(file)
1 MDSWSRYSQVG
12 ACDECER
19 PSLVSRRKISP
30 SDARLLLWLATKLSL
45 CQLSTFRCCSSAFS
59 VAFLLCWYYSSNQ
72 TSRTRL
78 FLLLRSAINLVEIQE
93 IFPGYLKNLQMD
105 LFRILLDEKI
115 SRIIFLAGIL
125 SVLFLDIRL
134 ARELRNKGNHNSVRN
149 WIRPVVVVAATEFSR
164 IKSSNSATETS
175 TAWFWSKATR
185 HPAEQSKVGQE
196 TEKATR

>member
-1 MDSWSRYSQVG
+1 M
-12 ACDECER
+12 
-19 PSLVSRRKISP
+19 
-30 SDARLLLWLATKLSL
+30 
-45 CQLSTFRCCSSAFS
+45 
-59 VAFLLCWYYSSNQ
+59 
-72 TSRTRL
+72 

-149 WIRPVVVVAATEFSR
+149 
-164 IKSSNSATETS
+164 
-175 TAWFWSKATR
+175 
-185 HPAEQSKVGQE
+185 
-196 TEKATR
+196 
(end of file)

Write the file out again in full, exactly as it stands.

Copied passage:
1 MDSWSRYSQVG
12 ACDECER
19 PSLVSRRKISP
30 SDARLLLWLATKLSL
45 CQLSTFRCCSSAFS
59 VAFLLCWYYSSNQ
72 TSRTRL
78 FLLLRSAINLVEIQE
93 IFPGYLKNLQMD
105 LFRILLDEKI
115 SRIIFLAGIL
125 SVLFLDIRL
134 ARELRNKGNHNSVRN
149 WIRPVVVVAATEFSR
164 IKSSNSATETS
175 TAWFWSKATR
185 HPAEQSKVGQE
196 TEKATR

>member
-1 MDSWSRYSQVG
+1 M
-12 ACDECER
+12 
-19 PSLVSRRKISP
+19 
-30 SDARLLLWLATKLSL
+30 
-45 CQLSTFRCCSSAFS
+45 
-59 VAFLLCWYYSSNQ
+59 
-72 TSRTRL
+72 

-149 WIRPVVVVAATEFSR
+149 
-164 IKSSNSATETS
+164 
-175 TAWFWSKATR
+175 
-185 HPAEQSKVGQE
+185 
-196 TEKATR
+196 